Once connected you will see two window panes open – the one on the left is YOUR computer, the one on the right is the server where all of your website files sit. It should looks like this:


On the left hand side, navigate to a folder where you want to save your files. I would recommend saving them in the same folder where you put your database backup so it’s all on once place.

On the right hand side are your live website files. You need to take extra special care not to accidentally move or delete anything on this side!! Locate the file called wp-config.php. Click it once and carefully drag it over to the left side. This will make a copy of this file onto your computer. Next locate the wp-content folder. Again click it once to highlight the folder and then also drag it over to the left side. This is a larger file, so it will take a little longer to complete the copy. It is not necessary to back up the other files or folders.

Your WordPress site is now fully backed up and you are free to go forth and click that Update button. Hurray!

Photo courtesy of robin robokow


Ask Robin: Step One to SEO Your WordPress Blog

Ask Robin: Step One to SEO Your WordPress Blog

Whether you’re about to write your very first blog post or there’s a hundred under your belt, you want to make sure to take the proper steps to SEO your blog so that the people out there can actually find you and benefit from all the fabulous things you have to say.

We’ll get more in depth later, but today we’re going to talk about the first basic step you need to take (if you haven’t already) to get search engines to show your blog the love it deserves.


Permalinks are the URLs that point to the individual posts or pages on your blog. When you first install WordPress, the default structure for this URL is going to look something like this:


Boring right? Besides basing a post’s rank on the keywords found within the content, title, etc., search engines also look to the URL for a clue as to where and how high up your post should appear when someone searches using that keyword. A permalink set up like this tells the search engines NOTHING about what your post is about.

Luckily WordPress offers an easy way to fix this.

Changing the Default Permalink Settings

From your Dashboard, click on Settings > Permalinks. You will come to a page that looks like this:

Editing WordPress Permalink Settings

If you haven’t already made this change, your setting is most likely to be at the Default. Click the bubble next to Custom Structure and then type the following into the field on its right:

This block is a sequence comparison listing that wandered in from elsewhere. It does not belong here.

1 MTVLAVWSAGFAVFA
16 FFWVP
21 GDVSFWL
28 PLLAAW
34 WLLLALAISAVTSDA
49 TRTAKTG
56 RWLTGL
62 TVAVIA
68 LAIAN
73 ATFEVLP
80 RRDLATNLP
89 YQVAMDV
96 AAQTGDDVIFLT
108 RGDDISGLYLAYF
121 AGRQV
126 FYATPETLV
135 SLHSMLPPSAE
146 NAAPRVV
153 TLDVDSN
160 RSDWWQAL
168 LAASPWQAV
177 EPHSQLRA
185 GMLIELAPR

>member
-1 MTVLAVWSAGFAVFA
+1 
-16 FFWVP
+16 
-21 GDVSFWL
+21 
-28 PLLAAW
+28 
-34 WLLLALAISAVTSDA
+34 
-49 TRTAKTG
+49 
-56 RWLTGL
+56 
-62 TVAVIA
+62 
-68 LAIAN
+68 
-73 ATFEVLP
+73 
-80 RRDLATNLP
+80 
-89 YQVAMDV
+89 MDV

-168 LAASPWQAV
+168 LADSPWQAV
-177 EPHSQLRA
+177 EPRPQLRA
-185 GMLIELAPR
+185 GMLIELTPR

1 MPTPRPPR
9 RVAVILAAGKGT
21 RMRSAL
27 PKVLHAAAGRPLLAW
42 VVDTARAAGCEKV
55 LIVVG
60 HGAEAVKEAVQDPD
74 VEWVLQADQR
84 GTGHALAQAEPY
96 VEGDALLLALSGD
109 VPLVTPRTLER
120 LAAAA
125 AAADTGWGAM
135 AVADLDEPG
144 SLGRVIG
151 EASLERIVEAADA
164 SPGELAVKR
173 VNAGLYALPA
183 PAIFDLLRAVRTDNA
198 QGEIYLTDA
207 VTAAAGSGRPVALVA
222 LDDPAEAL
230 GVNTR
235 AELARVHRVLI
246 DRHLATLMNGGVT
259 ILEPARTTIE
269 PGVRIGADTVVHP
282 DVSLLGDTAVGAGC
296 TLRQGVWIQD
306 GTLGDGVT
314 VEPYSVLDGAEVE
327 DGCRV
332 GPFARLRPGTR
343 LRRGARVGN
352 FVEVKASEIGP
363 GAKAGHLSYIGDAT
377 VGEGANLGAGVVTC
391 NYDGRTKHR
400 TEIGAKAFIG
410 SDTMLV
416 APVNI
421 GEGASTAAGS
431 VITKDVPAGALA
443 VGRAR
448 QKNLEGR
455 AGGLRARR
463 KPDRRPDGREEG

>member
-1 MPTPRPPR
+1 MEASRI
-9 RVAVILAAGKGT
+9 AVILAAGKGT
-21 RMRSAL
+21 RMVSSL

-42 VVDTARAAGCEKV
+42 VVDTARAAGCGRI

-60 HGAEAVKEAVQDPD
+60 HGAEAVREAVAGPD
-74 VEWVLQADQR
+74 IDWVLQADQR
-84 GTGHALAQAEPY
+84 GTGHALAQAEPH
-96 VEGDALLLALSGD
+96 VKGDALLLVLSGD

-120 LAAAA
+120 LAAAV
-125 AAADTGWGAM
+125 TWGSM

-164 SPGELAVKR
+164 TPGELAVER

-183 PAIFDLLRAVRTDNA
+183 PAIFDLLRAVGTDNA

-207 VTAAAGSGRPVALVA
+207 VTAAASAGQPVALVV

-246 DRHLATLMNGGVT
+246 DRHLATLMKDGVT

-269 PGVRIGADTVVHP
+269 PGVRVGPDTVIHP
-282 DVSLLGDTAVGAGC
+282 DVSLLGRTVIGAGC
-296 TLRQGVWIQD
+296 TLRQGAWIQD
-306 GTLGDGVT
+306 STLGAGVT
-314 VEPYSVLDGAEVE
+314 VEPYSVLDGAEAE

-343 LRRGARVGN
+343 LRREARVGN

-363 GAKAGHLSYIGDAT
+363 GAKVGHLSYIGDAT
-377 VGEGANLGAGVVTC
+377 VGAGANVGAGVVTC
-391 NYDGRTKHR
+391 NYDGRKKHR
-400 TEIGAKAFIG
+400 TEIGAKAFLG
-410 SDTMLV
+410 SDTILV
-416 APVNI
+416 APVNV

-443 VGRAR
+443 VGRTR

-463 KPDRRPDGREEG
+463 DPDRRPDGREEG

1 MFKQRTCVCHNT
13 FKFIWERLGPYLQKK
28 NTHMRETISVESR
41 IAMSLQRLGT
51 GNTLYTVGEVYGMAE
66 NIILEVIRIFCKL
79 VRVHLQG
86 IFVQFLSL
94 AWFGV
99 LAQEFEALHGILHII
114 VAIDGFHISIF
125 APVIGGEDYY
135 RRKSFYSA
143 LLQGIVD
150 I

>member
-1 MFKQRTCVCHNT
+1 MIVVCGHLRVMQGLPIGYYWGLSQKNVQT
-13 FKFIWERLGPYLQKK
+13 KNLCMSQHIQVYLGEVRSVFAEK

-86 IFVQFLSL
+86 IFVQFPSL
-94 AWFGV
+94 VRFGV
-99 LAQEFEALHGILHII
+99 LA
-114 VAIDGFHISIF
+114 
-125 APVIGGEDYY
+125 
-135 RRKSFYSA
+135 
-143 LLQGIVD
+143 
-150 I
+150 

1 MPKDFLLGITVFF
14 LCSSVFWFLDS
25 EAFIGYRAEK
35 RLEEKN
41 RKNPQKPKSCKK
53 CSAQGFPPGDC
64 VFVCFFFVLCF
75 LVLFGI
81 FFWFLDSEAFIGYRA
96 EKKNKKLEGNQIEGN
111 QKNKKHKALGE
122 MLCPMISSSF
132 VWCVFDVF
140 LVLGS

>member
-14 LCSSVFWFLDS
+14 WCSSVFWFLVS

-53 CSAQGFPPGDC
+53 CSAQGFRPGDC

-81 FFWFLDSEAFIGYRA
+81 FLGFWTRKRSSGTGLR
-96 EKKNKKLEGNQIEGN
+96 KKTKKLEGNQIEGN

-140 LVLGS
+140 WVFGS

Scroll down the page and click Save Changes.

(Note: Occasionally, some websites are set up with strict permission settings on their files. If you get a failure notice to update your .htaccess file, contact your webmaster to change the file permission to 777. They can always change it back after you’ve completed this step.)

Editing a Post’s Permalink

Now you’re ready to edit the permalinks on your individual posts. To test it out, add a new post. Making sure your post window is set to the Visual tab, type in your post’s title. Immediately you will see the post’s permalink appear directly underneath the title bar, and that it is now pulling all the words from your title instead of the original letters and numbers gobbledygook. The next thing we’re going to do is tweak that custom URL. Click the Edit button directly to the right of the permalink.

The three rules of thumb of a good permalink are keep it relatively short, include a target keyword and remove unnecessary words.

For example, say you have a post that you title “The Benefits of Hiring a Good Financial Planner” By default your new permalink is going to look like this:


While this looks better than http://www.yourdomain.com/?p=123, it’s too long and search engines disregard articles like the, of, a, etc. You also want to choose the fewest words that best describe this post. So keeping that in mind and assuming that “financial planner” is my most important keyword, I’m going to delete the default permalink and type in this:


I’ve removed the the’s and the a’s, inserted the target keyword right at the front and have kept it short. Beautiful!

Now go try it out yourself, and stay tuned for more on optimizing your blog.